One thing amazing about automobile trips is the conversations. Some of my best talks--especially with the opposite sex -have been during long car trips. When trapped the male of the species will finally enter into a conversation, which usually proves to be very productive and quite enjoyable. While traveling, one of the boys announced Lulu should get married again. As I tried to explain to him why that would probably not happen, another of the grands chimed in and told me it is against God's Law for divorced people to marry. I then tried to explain there were times God did not frown on you marrying following divorce. Trying to explain that without giving the reasons behind Biblical divorce was not easy. This also lead to a conversation about grace and exactly what grace looks like. The third grand sat back there and just listened without making a single comment.
WHAT a conversation! They are 9, 7, and 5--I knew this subject would come up one day, but really thought it would be much later. I have been alone since the second one was a small baby, so they have no memory of me ever being married. And yet--they are asking the questions because their other grandparents have always been together. They have figured out that is what it is supposed to look like and are wondering why I am alone.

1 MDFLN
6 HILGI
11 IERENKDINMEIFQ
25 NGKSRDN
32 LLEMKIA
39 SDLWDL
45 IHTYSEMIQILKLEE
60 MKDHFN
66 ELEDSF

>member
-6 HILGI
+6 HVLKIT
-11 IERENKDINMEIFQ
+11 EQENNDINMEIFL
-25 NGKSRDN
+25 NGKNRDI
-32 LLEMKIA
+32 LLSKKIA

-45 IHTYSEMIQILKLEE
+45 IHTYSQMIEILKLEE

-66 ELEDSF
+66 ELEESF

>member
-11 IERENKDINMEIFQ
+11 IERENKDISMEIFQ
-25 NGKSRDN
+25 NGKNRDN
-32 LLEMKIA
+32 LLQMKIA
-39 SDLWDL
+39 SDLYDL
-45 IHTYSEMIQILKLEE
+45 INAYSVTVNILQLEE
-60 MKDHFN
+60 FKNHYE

As I thought over the conversation, it occurred to me how much this looks like the world. Part of the world thinks just move on with your life and live and let live; another part has strong opinions based upon firm opinions based upon legalistic thinking; and the other part--well they may be taking it all in, but don't care or don't have an opinion they are ready to express. Most of the time, most of us fall into the third group--unless we have a dog in the fight or cannot stand to not share our opinions. What we often leave out of the equation is grace. We all want to be judged based upon grace, but are not always so free with dispensing grace to others.
It really delights me that they feel free to tell me what they are thinking and ask questions. My little legalistic grand will be fine, I talked with him several times about grace, and his mom will do the same. The one who wants me to marry I suspect thinks that is the way to be happy--since the marriages around him are great examples of good marriages--he wants Lulu to be happy. The other one, I suspect is taking it all in and we will have a talk someday about it. He may be a great deal like his Lulu--and need to process before discussing.
One important thing is I affirmed each of them in what they were thinking and did not automatically say, "You are wrong!" I opened the door for another opinion without totally shooting them out of the water for their opinions. How much better would the world be if we acknowledged the validity of different points of view? Our perceptions are always skewed by the eyes we are looking through. We can all look at the same scene and each of us have a different version of what we saw.
SO in a round about way, I am reminding myself to always listen to what others have to say, give credit to their right to have a different opinion with no fear of my opinion being diminished. What a peaceful world this would be if we could only be kind to each other.
To speak evil of no one, to avoid quarreling, to be gentle,
and to show perfect courtesy toward all people.